Game Day

peace-tower-parliament-ottawa-canada.jpgToday, Paul Martin is to give his second speech from the throne in eight months as Parliament resumes this week. The House of Commons will appear and function differently for the leader of the diminished minority government as opposition MPs now surround Liberal Party benches and new rules of order will serve to keep them seated until the appropriate time.

It’s been a quiet summer on the front page (save Martin’s unprepared fiasco of a premiers healthcare ‘summit’), yet the opposition leaders have been working hard independently and in concert to hold the Liberal government accountable and answerable to the Canadian electorate.

Every leader has a plan of how he’d like to see the business of the House unfold, however, stashed closely, each leader also has an alternate playbook of contingencies for many, if not most eventualities.

Stephen Harper will use this Parliamentary session as a ‘getting to know you’ time for Canadians and they will get to know the Conservative Party and its leader as he holds the Liberal government to its election promises. Harper has proven to be solid and effective as the Leader of the Opposition and this will be his time to emerge prime-ministerial if he plays his cards right.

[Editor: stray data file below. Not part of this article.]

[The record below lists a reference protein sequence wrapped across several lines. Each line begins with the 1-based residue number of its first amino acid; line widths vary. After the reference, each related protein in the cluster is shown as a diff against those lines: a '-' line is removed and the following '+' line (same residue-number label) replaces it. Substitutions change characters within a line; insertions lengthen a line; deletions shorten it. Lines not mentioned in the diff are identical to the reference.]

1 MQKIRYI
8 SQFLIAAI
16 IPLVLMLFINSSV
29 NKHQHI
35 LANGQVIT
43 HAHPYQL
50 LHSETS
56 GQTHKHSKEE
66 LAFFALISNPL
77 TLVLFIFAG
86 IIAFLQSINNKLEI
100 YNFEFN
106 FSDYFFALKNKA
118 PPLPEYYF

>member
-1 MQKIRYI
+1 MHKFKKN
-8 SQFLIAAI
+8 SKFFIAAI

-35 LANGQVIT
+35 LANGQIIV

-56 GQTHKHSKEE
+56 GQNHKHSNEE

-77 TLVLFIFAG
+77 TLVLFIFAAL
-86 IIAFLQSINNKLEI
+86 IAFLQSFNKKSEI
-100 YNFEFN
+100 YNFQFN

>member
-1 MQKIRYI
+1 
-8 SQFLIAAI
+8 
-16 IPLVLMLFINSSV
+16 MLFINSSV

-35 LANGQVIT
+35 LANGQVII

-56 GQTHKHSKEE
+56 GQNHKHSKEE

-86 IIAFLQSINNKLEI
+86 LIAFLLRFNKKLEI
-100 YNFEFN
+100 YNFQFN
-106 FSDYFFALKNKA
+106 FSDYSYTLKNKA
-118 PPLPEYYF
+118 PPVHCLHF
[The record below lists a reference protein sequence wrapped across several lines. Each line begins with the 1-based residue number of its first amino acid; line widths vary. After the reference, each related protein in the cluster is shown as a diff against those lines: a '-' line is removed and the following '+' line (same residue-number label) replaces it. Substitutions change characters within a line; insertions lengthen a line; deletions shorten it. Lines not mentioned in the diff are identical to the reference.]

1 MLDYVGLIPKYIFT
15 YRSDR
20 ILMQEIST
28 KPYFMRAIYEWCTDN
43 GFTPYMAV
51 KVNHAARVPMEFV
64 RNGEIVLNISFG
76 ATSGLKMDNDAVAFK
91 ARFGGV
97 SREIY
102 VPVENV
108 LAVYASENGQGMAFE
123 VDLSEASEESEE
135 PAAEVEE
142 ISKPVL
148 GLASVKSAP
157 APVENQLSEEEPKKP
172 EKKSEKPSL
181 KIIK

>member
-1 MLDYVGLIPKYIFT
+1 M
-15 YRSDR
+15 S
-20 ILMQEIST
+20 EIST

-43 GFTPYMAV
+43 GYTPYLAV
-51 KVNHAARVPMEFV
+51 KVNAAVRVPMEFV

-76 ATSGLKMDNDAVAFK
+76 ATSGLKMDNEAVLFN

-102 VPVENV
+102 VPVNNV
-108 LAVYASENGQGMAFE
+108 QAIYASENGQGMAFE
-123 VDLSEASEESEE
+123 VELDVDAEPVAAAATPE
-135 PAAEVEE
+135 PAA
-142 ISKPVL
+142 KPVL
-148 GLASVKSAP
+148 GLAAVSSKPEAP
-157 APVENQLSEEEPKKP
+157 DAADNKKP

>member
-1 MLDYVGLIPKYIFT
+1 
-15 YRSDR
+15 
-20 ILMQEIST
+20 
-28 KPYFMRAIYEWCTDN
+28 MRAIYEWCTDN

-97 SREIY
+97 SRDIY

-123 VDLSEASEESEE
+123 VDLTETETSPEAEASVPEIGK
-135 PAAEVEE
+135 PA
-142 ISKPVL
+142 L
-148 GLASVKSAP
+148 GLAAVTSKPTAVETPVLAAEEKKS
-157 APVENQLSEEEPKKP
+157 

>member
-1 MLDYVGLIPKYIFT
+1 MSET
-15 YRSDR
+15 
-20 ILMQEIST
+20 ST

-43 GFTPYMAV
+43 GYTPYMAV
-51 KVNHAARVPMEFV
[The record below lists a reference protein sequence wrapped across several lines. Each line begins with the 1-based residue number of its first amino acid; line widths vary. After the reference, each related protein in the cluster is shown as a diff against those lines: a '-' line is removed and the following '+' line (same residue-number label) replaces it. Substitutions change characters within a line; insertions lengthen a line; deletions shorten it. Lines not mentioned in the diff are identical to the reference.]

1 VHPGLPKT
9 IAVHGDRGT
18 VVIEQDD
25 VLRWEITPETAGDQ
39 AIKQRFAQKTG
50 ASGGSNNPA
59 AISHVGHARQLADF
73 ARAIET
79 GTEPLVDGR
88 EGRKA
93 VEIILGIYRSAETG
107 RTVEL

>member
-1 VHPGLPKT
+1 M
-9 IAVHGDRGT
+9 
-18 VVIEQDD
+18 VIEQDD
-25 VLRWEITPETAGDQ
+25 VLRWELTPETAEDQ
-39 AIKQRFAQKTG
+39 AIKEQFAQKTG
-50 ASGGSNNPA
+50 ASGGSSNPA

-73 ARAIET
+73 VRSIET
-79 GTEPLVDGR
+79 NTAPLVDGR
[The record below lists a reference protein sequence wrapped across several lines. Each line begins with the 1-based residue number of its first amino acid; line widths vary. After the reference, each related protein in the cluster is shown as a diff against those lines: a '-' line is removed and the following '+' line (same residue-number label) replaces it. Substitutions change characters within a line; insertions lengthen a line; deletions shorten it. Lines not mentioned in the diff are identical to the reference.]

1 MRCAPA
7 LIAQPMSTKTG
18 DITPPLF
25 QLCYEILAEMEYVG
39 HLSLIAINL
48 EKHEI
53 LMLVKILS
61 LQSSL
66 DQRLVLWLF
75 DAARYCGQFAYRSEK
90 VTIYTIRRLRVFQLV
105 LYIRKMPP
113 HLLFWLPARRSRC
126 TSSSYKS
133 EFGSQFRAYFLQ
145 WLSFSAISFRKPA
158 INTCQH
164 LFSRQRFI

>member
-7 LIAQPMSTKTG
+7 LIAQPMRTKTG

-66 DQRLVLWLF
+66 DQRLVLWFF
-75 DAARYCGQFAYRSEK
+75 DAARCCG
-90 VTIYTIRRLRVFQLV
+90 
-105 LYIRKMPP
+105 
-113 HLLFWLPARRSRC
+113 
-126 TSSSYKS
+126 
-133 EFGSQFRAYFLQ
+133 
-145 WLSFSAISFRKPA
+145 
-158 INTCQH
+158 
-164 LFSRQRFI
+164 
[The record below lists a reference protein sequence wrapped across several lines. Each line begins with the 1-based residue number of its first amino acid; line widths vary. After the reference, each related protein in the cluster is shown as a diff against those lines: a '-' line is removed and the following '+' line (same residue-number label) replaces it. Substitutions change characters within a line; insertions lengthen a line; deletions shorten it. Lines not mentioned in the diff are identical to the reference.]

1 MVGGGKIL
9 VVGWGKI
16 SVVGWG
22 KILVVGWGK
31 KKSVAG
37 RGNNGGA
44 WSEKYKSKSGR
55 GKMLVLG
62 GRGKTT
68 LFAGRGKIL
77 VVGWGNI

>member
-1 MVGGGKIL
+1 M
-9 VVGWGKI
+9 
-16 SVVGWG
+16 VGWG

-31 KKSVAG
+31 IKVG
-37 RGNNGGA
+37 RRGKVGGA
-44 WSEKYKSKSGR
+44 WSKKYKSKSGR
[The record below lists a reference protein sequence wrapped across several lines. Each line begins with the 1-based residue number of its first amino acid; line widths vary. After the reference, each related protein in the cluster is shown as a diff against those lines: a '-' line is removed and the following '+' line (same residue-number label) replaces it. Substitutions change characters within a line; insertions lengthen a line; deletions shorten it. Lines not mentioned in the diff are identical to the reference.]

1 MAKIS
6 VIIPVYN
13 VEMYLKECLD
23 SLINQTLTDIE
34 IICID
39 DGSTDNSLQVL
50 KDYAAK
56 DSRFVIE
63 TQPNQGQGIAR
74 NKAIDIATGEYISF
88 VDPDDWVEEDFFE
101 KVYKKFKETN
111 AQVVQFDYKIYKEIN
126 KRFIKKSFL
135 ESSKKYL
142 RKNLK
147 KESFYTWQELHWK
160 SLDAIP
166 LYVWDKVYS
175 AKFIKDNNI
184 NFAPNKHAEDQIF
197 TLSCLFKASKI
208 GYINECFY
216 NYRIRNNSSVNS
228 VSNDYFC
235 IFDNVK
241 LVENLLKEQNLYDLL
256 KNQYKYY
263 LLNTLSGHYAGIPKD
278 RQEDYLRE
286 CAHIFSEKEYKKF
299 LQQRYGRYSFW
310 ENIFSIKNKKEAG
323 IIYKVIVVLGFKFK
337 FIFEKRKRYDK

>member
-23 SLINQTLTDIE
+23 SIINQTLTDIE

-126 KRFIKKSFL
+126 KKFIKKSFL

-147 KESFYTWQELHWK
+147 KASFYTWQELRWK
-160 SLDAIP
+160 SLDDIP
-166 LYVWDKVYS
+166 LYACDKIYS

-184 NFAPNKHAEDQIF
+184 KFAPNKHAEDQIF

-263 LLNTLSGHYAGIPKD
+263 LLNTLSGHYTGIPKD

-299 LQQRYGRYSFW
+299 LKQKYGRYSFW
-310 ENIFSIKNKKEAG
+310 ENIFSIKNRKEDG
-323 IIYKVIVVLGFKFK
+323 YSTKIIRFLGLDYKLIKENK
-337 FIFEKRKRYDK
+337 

Gilles Duceppe will find himself in an odd situation today if the Conservatives naturally oppose the throne speech (as is somewhat of a tradition in modern Parliamentary sessions). As Chantel Hébert points out, the Liberals and the NDP do not form a majority, and if the government is to start off without losing its footing, the Bloc may be in an odd position of supporting the throne speech. Paul Martin may make the speech easier to swallow for himself and his main Quebec rival if he makes concessions (read: side deals) for that province.

Stuck in the middle of all of this and responsible for inter-party communications to ensure that the House of Cards doesn’t fall before Paul Martin wishes is Liberal House leader Tony Valeri. Valeri, who contested Sheila Copps and retired the controversial longtime Liberal MP from politics, doesn’t even speak the same language as the man who holds the balance of power and perhaps the linchpin of the shaky Martin minority government.

Will Paul Martin see a leadership challenge during this uncertain government? Who, with the Bloc, will attempt to represent Quebec’s interests? Whom will the Liberals turn to key pieces of legislation? Whom will they turn against? Will any MPs be enticed to switch parties? How will the Sponsorship Scandal finally unfold?

Only two things are certain going into this 38th session of Parliament: there must have been some interesting caucus meetings last week… and there is not one member that envies Paul Martin.